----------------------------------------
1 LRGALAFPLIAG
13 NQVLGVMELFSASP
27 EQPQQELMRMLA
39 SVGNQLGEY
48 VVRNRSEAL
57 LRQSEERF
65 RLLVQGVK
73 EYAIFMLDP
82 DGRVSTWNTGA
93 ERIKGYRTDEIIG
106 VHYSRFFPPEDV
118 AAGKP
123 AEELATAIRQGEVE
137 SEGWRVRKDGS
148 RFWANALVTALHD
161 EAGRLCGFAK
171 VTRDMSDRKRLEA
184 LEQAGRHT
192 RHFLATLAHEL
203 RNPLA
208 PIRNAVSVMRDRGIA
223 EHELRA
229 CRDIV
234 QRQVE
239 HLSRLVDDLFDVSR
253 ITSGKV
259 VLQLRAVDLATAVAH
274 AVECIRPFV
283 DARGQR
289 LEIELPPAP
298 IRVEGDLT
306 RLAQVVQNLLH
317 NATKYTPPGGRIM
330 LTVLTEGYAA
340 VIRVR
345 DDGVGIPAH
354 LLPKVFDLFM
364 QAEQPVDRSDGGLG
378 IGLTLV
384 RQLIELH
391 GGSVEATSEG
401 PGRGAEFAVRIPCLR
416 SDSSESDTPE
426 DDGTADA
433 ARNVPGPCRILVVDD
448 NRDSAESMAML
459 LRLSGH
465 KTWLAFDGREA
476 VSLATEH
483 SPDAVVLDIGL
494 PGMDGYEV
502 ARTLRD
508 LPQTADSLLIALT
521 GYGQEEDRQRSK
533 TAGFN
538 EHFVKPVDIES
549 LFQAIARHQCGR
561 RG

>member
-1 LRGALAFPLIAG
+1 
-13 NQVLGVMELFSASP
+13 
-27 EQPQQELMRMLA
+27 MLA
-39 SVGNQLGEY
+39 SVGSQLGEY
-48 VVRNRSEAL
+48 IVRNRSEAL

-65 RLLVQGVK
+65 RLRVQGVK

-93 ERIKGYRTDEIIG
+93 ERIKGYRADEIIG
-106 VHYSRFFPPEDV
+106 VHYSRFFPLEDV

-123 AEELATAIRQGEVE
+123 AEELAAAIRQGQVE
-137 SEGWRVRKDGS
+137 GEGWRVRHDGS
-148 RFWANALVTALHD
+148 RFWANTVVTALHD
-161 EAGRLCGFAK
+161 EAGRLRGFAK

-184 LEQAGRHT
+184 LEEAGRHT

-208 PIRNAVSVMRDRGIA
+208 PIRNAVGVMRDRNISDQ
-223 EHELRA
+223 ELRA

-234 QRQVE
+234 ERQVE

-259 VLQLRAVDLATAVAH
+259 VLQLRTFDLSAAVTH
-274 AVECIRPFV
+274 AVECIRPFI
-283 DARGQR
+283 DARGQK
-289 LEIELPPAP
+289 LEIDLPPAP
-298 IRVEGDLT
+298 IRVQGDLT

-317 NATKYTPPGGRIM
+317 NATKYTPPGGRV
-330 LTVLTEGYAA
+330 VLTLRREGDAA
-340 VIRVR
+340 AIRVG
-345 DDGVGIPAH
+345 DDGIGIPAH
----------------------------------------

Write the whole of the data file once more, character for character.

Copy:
1 LRGALAFPLIAG
13 NQVLGVMELFSASP
27 EQPQQELMRMLA
39 SVGNQLGEY
48 VVRNRSEAL
57 LRQSEERF
65 RLLVQGVK
73 EYAIFMLDP
82 DGRVSTWNTGA
93 ERIKGYRTDEIIG
106 VHYSRFFPPEDV
118 AAGKP
123 AEELATAIRQGEVE
137 SEGWRVRKDGS
148 RFWANALVTALHD
161 EAGRLCGFAK
171 VTRDMSDRKRLEA
184 LEQAGRHT
192 RHFLATLAHEL
203 RNPLA
208 PIRNAVSVMRDRGIA
223 EHELRA
229 CRDIV
234 QRQVE
239 HLSRLVDDLFDVSR
253 ITSGKV
259 VLQLRAVDLATAVAH
274 AVECIRPFV
283 DARGQR
289 LEIELPPAP
298 IRVEGDLT
306 RLAQVVQNLLH
317 NATKYTPPGGRIM
330 LTVLTEGYAA
340 VIRVR
345 DDGVGIPAH
354 LLPKVFDLFM
364 QAEQPVDRSDGGLG
378 IGLTLV
384 RQLIELH
391 GGSVEATSEG
401 PGRGAEFAVRIPCLR
416 SDSSESDTPE
426 DDGTADA
433 ARNVPGPCRILVVDD
448 NRDSAESMAML
459 LRLSGH
465 KTWLAFDGREA
476 VSLATEH
483 SPDAVVLDIGL
494 PGMDGYEV
502 ARTLRD
508 LPQTADSLLIALT
521 GYGQEEDRQRSK
533 TAGFN
538 EHFVKPVDIES
549 LFQAIARHQCGR
561 RG

>member
-1 LRGALAFPLIAG
+1 
-13 NQVLGVMELFSASP
+13 
-27 EQPQQELMRMLA
+27 MLA
-39 SVGNQLGEY
+39 SVGSQLGEY
-48 VVRNRSEAL
+48 IVRNRSEAL

-65 RLLVQGVK
+65 RLRVQGVK

-93 ERIKGYRTDEIIG
+93 ERIKGYRADEIIG
-106 VHYSRFFPPEDV
+106 VHYSRFFPLEDV

-123 AEELATAIRQGEVE
+123 AEELAAAIRQGQVE
-137 SEGWRVRKDGS
+137 GEGWRVRHDGS
-148 RFWANALVTALHD
+148 RFWANTVVTALHD
-161 EAGRLCGFAK
+161 EAGRLRGFAK

-184 LEQAGRHT
+184 LEEAGRHT

-208 PIRNAVSVMRDRGIA
+208 PIRNAVGVMRDRNISDQ
-223 EHELRA
+223 ELRA

-234 QRQVE
+234 ERQVE

-259 VLQLRAVDLATAVAH
+259 VLQLRTFDLSAAVTH
-274 AVECIRPFV
+274 AVECIRPFI
-283 DARGQR
+283 DARGQK
-289 LEIELPPAP
+289 LEIDLPPAP
-298 IRVEGDLT
+298 IRVQGDLT

-317 NATKYTPPGGRIM
+317 NATKYTPPGGRV
-330 LTVLTEGYAA
+330 VLTLRREGDAA
-340 VIRVR
+340 AIRVG
-345 DDGVGIPAH
+345 DDGIGIPAH